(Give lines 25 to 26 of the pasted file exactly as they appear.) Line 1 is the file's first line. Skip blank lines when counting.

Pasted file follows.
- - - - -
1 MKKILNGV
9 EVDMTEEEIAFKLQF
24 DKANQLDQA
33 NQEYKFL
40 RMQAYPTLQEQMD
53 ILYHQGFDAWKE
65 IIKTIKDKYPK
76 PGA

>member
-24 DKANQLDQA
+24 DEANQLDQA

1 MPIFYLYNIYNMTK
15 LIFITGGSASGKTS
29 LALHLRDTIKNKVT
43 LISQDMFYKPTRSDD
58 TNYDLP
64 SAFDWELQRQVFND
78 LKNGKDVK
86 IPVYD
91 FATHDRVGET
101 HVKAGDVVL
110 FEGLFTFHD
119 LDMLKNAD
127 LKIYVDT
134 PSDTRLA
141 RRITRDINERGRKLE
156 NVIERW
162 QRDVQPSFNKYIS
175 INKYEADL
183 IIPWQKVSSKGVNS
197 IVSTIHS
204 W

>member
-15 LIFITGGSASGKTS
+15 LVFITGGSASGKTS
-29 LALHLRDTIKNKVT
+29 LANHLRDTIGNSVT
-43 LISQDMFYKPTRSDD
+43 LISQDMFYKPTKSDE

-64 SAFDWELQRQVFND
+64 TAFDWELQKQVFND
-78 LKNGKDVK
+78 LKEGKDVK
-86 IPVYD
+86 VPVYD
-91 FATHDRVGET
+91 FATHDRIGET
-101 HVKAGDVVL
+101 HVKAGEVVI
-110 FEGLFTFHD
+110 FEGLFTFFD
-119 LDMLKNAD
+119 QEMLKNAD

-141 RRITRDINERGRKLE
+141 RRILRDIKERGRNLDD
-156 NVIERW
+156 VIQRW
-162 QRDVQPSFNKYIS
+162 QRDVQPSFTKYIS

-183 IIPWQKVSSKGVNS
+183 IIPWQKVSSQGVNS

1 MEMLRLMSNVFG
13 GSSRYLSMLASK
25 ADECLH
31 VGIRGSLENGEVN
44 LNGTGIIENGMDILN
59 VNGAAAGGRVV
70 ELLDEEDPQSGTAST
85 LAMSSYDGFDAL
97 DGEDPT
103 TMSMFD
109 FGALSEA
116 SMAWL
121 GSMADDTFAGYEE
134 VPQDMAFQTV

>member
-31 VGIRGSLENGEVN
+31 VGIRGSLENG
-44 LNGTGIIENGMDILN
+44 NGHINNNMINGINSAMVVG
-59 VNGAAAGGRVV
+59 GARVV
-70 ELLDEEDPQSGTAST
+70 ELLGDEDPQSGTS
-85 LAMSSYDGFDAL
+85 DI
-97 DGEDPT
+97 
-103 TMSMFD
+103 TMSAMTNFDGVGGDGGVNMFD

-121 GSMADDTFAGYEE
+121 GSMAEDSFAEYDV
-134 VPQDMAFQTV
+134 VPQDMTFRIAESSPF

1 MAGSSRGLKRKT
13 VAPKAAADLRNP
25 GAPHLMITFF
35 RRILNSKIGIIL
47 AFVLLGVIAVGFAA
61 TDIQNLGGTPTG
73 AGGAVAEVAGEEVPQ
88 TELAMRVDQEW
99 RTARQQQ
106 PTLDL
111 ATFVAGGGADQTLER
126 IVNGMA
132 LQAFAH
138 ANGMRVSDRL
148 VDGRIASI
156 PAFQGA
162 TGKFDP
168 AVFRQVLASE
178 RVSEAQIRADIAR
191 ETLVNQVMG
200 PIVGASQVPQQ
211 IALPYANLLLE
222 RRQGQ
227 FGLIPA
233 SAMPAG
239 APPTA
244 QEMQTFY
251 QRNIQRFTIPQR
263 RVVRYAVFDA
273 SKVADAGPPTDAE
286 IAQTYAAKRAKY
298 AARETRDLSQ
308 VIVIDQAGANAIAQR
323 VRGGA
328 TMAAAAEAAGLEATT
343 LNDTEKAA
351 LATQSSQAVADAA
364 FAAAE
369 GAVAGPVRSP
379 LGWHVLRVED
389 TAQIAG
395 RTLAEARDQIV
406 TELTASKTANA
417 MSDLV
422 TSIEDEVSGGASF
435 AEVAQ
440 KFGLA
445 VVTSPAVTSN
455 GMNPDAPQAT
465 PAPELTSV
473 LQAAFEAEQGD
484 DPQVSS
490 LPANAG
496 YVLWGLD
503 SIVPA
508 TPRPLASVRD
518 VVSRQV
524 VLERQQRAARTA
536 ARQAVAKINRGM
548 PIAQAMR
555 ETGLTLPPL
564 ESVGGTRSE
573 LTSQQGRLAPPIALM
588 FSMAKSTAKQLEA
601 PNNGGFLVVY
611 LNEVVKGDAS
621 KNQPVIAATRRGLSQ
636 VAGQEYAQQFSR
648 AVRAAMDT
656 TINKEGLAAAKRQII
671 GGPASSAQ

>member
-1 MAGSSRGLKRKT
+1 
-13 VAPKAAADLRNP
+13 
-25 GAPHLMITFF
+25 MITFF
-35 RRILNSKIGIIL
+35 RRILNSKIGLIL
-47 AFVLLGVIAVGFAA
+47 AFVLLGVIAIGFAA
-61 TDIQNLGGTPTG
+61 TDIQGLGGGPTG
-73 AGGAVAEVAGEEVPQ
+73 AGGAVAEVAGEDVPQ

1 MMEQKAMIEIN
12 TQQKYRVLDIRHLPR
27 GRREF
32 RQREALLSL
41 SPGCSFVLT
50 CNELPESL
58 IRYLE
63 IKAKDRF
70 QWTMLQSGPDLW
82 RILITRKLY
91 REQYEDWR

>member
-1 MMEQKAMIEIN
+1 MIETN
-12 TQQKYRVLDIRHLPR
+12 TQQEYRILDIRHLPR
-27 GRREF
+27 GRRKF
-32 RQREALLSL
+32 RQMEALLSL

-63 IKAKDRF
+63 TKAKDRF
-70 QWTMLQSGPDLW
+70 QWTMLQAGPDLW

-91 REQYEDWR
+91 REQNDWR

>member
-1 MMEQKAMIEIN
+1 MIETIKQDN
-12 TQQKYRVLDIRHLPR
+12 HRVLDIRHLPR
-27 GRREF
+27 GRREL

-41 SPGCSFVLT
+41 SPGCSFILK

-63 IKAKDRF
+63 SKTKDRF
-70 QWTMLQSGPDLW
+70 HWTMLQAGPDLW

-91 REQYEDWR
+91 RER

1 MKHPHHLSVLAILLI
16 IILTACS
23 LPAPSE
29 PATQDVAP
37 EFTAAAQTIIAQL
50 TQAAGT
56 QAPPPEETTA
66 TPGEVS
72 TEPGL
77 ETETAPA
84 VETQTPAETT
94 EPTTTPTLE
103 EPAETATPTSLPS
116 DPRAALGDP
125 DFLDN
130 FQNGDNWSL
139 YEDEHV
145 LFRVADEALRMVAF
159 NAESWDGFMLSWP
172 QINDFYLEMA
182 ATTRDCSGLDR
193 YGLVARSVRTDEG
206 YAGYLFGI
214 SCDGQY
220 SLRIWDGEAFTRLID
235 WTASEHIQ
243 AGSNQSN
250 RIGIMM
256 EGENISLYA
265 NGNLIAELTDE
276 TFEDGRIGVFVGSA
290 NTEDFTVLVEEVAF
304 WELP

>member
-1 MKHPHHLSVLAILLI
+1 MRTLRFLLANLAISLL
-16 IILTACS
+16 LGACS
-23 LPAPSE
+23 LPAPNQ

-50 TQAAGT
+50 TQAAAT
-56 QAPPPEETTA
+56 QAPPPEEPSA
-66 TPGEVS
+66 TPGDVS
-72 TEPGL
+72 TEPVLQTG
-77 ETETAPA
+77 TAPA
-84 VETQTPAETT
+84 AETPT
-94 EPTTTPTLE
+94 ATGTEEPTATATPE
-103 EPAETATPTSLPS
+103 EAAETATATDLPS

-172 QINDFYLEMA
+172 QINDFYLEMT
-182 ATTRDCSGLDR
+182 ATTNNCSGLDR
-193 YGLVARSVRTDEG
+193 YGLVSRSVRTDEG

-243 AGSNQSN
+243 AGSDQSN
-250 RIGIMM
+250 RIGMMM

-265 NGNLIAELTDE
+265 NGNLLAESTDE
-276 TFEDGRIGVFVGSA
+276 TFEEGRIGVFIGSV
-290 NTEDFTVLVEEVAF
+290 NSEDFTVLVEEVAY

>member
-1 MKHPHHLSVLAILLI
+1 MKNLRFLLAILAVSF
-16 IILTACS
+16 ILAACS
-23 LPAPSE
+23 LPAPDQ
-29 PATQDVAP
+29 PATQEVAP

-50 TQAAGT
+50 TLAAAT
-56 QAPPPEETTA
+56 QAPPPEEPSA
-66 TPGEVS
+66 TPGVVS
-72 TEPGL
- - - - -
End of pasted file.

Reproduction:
134 PSDTRLA
141 RRITRDINERGRKLE